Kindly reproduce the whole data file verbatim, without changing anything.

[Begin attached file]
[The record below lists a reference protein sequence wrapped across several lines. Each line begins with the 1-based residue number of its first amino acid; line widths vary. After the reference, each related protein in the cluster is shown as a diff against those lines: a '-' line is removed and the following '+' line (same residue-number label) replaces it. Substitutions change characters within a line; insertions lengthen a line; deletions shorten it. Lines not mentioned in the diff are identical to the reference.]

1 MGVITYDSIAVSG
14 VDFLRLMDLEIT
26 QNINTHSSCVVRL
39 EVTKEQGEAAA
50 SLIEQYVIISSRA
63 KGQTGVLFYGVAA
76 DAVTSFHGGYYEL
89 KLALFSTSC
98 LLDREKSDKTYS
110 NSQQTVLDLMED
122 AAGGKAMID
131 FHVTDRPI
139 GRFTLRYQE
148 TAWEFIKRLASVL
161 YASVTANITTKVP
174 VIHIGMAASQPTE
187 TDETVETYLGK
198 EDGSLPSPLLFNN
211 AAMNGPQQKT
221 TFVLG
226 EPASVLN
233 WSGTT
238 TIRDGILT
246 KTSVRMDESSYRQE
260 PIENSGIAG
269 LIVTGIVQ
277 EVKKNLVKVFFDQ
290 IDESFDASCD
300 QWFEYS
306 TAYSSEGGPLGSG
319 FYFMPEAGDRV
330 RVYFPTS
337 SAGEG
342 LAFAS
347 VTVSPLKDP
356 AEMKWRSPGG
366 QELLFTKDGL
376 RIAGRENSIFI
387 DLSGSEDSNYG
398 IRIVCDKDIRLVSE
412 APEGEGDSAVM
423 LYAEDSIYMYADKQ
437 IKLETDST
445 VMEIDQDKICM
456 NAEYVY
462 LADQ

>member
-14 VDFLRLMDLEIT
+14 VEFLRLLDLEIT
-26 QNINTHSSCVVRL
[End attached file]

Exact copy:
[The record below lists a reference protein sequence wrapped across several lines. Each line begins with the 1-based residue number of its first amino acid; line widths vary. After the reference, each related protein in the cluster is shown as a diff against those lines: a '-' line is removed and the following '+' line (same residue-number label) replaces it. Substitutions change characters within a line; insertions lengthen a line; deletions shorten it. Lines not mentioned in the diff are identical to the reference.]

1 MGVITYDSIAVSG
14 VDFLRLMDLEIT
26 QNINTHSSCVVRL
39 EVTKEQGEAAA
50 SLIEQYVIISSRA
63 KGQTGVLFYGVAA
76 DAVTSFHGGYYEL
89 KLALFSTSC
98 LLDREKSDKTYS
110 NSQQTVLDLMED
122 AAGGKAMID
131 FHVTDRPI
139 GRFTLRYQE
148 TAWEFIKRLASVL
161 YASVTANITTKVP
174 VIHIGMAASQPTE
187 TDETVETYLGK
198 EDGSLPSPLLFNN
211 AAMNGPQQKT
221 TFVLG
226 EPASVLN
233 WSGTT
238 TIRDGILT
246 KTSVRMDESSYRQE
260 PIENSGIAG
269 LIVTGIVQ
277 EVKKNLVKVFFDQ
290 IDESFDASCD
300 QWFEYS
306 TAYSSEGGPLGSG
319 FYFMPEAGDRV
330 RVYFPTS
337 SAGEG
342 LAFAS
347 VTVSPLKDP
356 AEMKWRSPGG
366 QELLFTKDGL
376 RIAGRENSIFI
387 DLSGSEDSNYG
398 IRIVCDKDIRLVSE
412 APEGEGDSAVM
423 LYAEDSIYMYADKQ
437 IKLETDST
445 VMEIDQDKICM
456 NAEYVY
462 LADQ

>member
-14 VDFLRLMDLEIT
+14 VEFLRLLDLEIT
-26 QNINTHSSCVVRL